If, after reading this review, you’re also interested in creating 360° content, you can buy the LG 360 Cam on Bol.com.
The packaging in which the camera comes is small and contains in addition to the camera, which itself is also small, a USB cable and booklet with manual in several languages. There is no charger or memory card included.
The camera has already been partially charged, but I fully charged it before I started playing with it. The camera has no internal storage, so you really have to insert a microSD card to make even a single photo. I put in a SanDisk Extreme 64GB because I thought 360° video would cost a lot of storage, more about this later.
Use of the camera
You take a 360° or 180° photo by briefly pressing the camera button on the front of the camera. If you hold the button a little longer, the camera starts filming, then a short press stops this filming.
In 360° mode, the movie is saved in an intermediate format with the round images of both cameras side by side. This intermediate format can then be converted to a final 360° movie on your telephone or PC. The camera does not make a 360° movie that you can use immediately.
When using the Android App, the intermediate format is converted during the download. This makes the download to take a long time.
To convert the intermediate format on the PC, it has to be downloaded to the PC and then a new file is created with the final 360° movie. You therefore you need to have enough storage on your PC because the movie has to be stored twice in order to get to the end result.
About the 180° mode, this is actually a cut out of the image of one of the cameras, the optical distortion that you would expect at a 180° image is not present, and that is because a part of the image is thrown away. I have not found a function to adjust this.
The image quality of the photos and movies is good in daylight, but in the twilight there is a strong noise at the edges of the lens, and on a 360° photo or video the noise is clearly visible on the transition that is made from one lens to another.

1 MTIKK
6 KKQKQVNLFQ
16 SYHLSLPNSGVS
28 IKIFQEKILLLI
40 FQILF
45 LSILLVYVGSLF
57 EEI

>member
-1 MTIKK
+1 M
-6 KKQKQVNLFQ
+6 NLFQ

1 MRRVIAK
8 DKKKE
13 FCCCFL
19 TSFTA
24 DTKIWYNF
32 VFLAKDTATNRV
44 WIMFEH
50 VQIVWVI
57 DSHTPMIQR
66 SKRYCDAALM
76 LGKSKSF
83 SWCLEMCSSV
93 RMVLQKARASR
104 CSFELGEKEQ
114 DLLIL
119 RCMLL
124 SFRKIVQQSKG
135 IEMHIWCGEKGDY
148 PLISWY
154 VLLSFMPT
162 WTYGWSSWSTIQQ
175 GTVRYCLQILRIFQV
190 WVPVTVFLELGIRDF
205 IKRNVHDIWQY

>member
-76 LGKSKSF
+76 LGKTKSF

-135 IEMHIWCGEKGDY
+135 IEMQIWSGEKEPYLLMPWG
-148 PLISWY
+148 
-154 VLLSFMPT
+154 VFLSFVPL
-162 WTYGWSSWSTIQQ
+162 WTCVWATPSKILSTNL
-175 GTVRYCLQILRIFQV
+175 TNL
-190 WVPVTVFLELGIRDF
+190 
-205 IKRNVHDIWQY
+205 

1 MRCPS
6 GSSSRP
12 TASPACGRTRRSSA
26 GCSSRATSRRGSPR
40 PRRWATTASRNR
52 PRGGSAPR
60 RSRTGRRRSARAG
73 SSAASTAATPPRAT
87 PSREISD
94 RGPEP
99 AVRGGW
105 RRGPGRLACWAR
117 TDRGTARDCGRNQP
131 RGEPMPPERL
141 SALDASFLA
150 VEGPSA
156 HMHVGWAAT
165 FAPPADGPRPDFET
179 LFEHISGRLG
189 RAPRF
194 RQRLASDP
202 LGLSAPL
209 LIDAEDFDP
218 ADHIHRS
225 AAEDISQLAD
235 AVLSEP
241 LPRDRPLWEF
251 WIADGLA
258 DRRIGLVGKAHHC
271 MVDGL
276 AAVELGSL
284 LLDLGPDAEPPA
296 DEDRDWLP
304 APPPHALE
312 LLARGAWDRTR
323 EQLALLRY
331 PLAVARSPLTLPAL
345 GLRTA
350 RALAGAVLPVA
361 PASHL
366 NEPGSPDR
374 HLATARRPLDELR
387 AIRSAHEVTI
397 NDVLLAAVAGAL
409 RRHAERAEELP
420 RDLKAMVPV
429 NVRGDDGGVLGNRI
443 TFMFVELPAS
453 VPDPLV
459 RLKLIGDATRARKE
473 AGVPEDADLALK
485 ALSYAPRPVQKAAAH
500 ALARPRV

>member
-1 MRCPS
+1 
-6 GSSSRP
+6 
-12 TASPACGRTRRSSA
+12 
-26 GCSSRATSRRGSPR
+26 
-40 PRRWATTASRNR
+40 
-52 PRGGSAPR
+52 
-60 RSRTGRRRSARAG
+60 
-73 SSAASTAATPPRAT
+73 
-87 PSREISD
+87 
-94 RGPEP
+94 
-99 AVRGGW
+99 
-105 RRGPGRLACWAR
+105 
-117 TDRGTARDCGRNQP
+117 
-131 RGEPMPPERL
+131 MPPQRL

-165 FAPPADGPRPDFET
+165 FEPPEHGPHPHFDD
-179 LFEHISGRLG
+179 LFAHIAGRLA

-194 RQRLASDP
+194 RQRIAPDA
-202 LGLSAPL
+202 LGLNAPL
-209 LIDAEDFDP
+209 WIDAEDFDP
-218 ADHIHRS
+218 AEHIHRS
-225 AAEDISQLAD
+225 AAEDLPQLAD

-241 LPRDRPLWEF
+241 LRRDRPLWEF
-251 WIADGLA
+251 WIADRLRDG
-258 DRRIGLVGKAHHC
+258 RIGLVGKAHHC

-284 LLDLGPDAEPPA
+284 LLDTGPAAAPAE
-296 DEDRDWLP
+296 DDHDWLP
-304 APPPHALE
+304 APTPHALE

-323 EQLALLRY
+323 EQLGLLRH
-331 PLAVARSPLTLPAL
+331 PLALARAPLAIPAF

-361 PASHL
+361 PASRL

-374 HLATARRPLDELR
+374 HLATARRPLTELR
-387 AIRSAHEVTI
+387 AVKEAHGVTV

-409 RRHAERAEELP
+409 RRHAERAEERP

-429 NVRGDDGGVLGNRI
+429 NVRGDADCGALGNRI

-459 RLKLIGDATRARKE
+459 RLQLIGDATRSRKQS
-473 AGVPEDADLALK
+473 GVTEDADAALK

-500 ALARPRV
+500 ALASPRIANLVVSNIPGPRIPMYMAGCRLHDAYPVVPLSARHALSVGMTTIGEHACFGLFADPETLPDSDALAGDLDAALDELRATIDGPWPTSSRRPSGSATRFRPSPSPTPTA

The maximum length os a movie is 20 minutes, actually quite short and limited by the firmware, not by the available storage.
Via the software “360 Cam Manager” you can connect to the camera and also make a photo or movie that way. You can also switch between 360° and 180° mode via the app and adjust a number of settings.
The app can not use external storage, and you are therefore dependent on the available storage on your phone, this can certainly a restriction. Of course you can also view photos and movies with the app, but the app does not support Google Cardboard, which is a missed opportunity.
The app also gives the possibility to update the firmware of the camera, but because the camera is connected over WiFi to the phone, downloading the firmware is done via your 3G/4G connection. Certainly something to take into account if you have a limited data bundle.
On OS X the camera is difficult to access. On the website of LG you can download a USB driver, the LG Bridge software and the LG 360 CAM Viewer, these appear to be of very limited functionality.
To start with the USB driver, you do not have to install it. Only after the uninstalling the driver I was able to access the camera.
If you connect the camera with the USB cable the camera storage does not mount like any other USB storage and you can not access the storage of the camera out of the box. You first need to install Android File Transfer and transfer the files via this application to your computer. That is quite a bit cumbersome.
The LG Bridge can only be used to update the firmware of the camera via USB, the cloud functionality is not used by the camera, which only applies if you have an LG phone and thus you don’t have to create an LG account. Of course I only realised how limited this LG Bridge software was after I created such an unnecessary account…
With the LG 360 CAM Viewer you can convert files that you have transferred via Android File Transfer to your PC to a final 360° movie. The Viewer can not communicate directly with the camera to access the intermediate files. You should therefore have enough space on the PC to be able to save the intermediate and the final file while the intermediate file is also still on the camera. That can add up, especially if, like me, you only have a 128GB SSD in your MacBook. A microSD card reader solves the problem with the double storage.
When converting the intermediate format, the LG 360 CAM Viewer puts a large LG 360 Cam logo on the “floor” of the image and thus throws away a part of the footage to advertise a product that you have honestly bought, very unfortunate! If you use the app on Android this is not the case, there you just see footage of the floor and the logo is missing.
I’m going to try the camera the next 4 weeks in Panama and Costa Rica, the results can be seen in my blog posts.
Update April 24, 2017:
In a newer version of the LG 360 CAM Viewer software it is possible to disable the logo on the bottom of the footage. By default, the software asks you every time if you want the logo on it, but via the menu “Help” > “Add Logo to Videos” you can permanently disable the logo and the question is no longer asked.